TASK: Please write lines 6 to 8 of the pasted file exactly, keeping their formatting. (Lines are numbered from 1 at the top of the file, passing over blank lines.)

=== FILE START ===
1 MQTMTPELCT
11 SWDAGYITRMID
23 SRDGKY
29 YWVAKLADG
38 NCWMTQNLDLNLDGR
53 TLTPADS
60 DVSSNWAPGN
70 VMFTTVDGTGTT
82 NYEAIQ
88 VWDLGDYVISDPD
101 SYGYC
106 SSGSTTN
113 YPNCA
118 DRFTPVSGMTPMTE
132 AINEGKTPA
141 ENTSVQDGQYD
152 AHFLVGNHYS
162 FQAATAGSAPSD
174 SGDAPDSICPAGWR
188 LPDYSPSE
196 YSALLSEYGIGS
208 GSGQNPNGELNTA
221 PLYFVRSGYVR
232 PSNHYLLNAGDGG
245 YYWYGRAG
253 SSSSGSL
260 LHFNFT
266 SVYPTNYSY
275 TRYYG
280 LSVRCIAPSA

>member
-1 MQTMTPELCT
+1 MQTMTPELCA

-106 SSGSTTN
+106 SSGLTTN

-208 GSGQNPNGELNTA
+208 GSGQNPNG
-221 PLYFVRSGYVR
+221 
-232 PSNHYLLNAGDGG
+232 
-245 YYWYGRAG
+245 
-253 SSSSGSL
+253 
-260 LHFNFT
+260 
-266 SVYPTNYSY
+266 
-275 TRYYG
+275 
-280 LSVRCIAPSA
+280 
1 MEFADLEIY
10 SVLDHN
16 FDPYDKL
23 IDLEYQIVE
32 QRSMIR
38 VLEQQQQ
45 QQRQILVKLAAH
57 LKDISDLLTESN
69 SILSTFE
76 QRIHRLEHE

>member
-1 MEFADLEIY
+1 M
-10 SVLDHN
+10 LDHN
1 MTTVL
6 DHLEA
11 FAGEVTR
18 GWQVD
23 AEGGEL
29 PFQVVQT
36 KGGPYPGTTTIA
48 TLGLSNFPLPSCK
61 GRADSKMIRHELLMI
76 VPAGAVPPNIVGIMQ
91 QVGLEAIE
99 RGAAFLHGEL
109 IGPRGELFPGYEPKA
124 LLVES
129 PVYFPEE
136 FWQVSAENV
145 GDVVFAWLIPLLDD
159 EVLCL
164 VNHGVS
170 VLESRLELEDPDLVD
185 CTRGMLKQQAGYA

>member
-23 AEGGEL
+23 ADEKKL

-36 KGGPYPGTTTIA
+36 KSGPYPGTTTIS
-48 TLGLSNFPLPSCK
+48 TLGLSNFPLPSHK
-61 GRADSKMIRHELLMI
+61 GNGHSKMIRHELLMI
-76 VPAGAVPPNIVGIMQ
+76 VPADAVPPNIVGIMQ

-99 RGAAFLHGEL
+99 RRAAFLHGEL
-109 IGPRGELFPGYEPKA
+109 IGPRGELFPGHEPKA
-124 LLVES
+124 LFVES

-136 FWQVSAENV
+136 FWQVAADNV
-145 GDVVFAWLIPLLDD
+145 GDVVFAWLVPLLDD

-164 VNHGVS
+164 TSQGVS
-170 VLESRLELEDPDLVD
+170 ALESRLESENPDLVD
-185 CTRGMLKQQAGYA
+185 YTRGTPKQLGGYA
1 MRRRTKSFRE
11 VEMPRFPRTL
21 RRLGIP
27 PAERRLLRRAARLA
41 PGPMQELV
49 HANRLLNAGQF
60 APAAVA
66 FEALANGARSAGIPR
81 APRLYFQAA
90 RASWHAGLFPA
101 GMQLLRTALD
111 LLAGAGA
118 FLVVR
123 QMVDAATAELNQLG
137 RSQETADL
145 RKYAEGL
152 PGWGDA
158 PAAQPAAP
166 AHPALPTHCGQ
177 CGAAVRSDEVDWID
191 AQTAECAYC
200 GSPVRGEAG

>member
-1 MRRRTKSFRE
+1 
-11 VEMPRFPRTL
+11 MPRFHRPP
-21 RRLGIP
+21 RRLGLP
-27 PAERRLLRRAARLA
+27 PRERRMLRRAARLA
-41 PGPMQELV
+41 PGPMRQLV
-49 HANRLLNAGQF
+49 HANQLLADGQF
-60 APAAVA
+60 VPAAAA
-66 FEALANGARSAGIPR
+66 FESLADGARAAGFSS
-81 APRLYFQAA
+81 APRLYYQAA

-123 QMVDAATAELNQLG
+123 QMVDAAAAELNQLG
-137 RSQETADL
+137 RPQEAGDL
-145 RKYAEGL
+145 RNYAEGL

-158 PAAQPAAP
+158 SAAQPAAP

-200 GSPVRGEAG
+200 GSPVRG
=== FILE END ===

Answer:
53 TLTPADS
60 DVSSNWAPGN
70 VMFTTVDGTGTT